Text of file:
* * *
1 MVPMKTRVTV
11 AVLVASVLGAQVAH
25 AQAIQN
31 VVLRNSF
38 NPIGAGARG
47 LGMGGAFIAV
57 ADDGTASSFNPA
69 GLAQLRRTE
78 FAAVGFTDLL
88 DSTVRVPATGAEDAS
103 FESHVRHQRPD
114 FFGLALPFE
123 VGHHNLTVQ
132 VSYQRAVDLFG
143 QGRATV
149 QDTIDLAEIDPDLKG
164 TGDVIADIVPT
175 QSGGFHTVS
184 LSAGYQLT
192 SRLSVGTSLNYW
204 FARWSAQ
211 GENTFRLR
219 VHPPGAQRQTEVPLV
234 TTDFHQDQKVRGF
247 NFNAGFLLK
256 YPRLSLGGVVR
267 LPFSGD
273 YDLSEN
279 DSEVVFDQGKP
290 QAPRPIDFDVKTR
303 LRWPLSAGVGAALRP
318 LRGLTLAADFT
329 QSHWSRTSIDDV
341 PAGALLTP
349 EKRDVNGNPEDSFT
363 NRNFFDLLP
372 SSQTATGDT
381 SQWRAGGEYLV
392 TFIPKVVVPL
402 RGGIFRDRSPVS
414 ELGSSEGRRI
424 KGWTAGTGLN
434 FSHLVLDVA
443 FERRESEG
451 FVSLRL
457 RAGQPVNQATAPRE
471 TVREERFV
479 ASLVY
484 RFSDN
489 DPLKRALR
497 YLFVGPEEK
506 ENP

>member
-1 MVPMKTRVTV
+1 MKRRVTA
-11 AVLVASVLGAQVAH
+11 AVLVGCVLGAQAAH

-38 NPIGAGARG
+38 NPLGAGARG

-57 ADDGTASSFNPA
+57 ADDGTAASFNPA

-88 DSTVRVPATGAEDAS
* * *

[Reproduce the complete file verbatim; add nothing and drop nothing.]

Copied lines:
1 MVPMKTRVTV
11 AVLVASVLGAQVAH
25 AQAIQN
31 VVLRNSF
38 NPIGAGARG
47 LGMGGAFIAV
57 ADDGTASSFNPA
69 GLAQLRRTE
78 FAAVGFTDLL
88 DSTVRVPATGAEDAS
103 FESHVRHQRPD
114 FFGLALPFE
123 VGHHNLTVQ
132 VSYQRAVDLFG
143 QGRATV
149 QDTIDLAEIDPDLKG
164 TGDVIADIVPT
175 QSGGFHTVS
184 LSAGYQLT
192 SRLSVGTSLNYW
204 FARWSAQ
211 GENTFRLR
219 VHPPGAQRQTEVPLV
234 TTDFHQDQKVRGF
247 NFNAGFLLK
256 YPRLSLGGVVR
267 LPFSGD
273 YDLSEN
279 DSEVVFDQGKP
290 QAPRPIDFDVKTR
303 LRWPLSAGVGAALRP
318 LRGLTLAADFT
329 QSHWSRTSIDDV
341 PAGALLTP
349 EKRDVNGNPEDSFT
363 NRNFFDLLP
372 SSQTATGDT
381 SQWRAGGEYLV
392 TFIPKVVVPL
402 RGGIFRDRSPVS
414 ELGSSEGRRI
424 KGWTAGTGLN
434 FSHLVLDVA
443 FERRESEG
451 FVSLRL
457 RAGQPVNQATAPRE
471 TVREERFV
479 ASLVY
484 RFSDN
489 DPLKRALR
497 YLFVGPEEK
506 ENP

>member
-1 MVPMKTRVTV
+1 MKRRVTA
-11 AVLVASVLGAQVAH
+11 AVLVGCVLGAQAAH

-38 NPIGAGARG
+38 NPLGAGARG

-57 ADDGTASSFNPA
+57 ADDGTAASFNPA

-88 DSTVRVPATGAEDAS